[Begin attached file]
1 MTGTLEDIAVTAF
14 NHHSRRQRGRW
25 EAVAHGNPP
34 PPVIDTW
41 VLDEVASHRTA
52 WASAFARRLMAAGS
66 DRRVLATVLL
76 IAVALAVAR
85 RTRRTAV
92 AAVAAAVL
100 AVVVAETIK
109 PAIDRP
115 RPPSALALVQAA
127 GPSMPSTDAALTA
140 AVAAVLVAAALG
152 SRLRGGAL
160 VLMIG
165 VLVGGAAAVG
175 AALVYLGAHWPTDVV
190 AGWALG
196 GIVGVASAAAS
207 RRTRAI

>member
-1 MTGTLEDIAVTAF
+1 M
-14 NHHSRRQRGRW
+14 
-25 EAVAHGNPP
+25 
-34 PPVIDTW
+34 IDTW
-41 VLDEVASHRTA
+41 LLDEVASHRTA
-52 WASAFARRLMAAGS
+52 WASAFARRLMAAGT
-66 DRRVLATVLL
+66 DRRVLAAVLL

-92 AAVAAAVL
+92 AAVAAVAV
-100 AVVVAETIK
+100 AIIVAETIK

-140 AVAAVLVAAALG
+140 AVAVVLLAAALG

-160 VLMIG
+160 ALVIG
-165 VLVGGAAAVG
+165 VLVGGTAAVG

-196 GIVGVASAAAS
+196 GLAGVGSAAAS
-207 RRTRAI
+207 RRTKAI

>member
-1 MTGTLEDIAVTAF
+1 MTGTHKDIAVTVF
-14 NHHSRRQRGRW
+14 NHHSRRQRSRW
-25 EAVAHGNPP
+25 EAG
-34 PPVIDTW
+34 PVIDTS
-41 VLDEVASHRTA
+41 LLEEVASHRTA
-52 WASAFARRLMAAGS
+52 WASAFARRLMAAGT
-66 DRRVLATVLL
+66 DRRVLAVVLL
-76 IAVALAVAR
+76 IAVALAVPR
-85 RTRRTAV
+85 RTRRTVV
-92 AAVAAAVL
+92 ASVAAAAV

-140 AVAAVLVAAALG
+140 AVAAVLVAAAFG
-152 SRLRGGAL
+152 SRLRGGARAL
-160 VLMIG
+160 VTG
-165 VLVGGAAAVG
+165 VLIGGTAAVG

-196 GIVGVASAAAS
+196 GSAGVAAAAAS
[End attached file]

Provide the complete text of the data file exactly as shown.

1 MTGTLEDIAVTAF
14 NHHSRRQRGRW
25 EAVAHGNPP
34 PPVIDTW
41 VLDEVASHRTA
52 WASAFARRLMAAGS
66 DRRVLATVLL
76 IAVALAVAR
85 RTRRTAV
92 AAVAAAVL
100 AVVVAETIK
109 PAIDRP
115 RPPSALALVQAA
127 GPSMPSTDAALTA
140 AVAAVLVAAALG
152 SRLRGGAL
160 VLMIG
165 VLVGGAAAVG
175 AALVYLGAHWPTDVV
190 AGWALG
196 GIVGVASAAAS
207 RRTRAI

>member
-1 MTGTLEDIAVTAF
+1 M
-14 NHHSRRQRGRW
+14 
-25 EAVAHGNPP
+25 
-34 PPVIDTW
+34 IDTW
-41 VLDEVASHRTA
+41 LLDEVASHRTA
-52 WASAFARRLMAAGS
+52 WASAFARRLMAAGT
-66 DRRVLATVLL
+66 DRRVLAAVLL

-92 AAVAAAVL
+92 AAVAAVAV
-100 AVVVAETIK
+100 AIIVAETIK

-140 AVAAVLVAAALG
+140 AVAVVLLAAALG

-160 VLMIG
+160 ALVIG
-165 VLVGGAAAVG
+165 VLVGGTAAVG

-196 GIVGVASAAAS
+196 GLAGVGSAAAS
-207 RRTRAI
+207 RRTKAI

>member
-1 MTGTLEDIAVTAF
+1 MTGTHKDIAVTVF
-14 NHHSRRQRGRW
+14 NHHSRRQRSRW
-25 EAVAHGNPP
+25 EAG
-34 PPVIDTW
+34 PVIDTS
-41 VLDEVASHRTA
+41 LLEEVASHRTA
-52 WASAFARRLMAAGS
+52 WASAFARRLMAAGT
-66 DRRVLATVLL
+66 DRRVLAVVLL
-76 IAVALAVAR
+76 IAVALAVPR
-85 RTRRTAV
+85 RTRRTVV
-92 AAVAAAVL
+92 ASVAAAAV

-140 AVAAVLVAAALG
+140 AVAAVLVAAAFG
-152 SRLRGGAL
+152 SRLRGGARAL
-160 VLMIG
+160 VTG
-165 VLVGGAAAVG
+165 VLIGGTAAVG

-196 GIVGVASAAAS
+196 GSAGVAAAAAS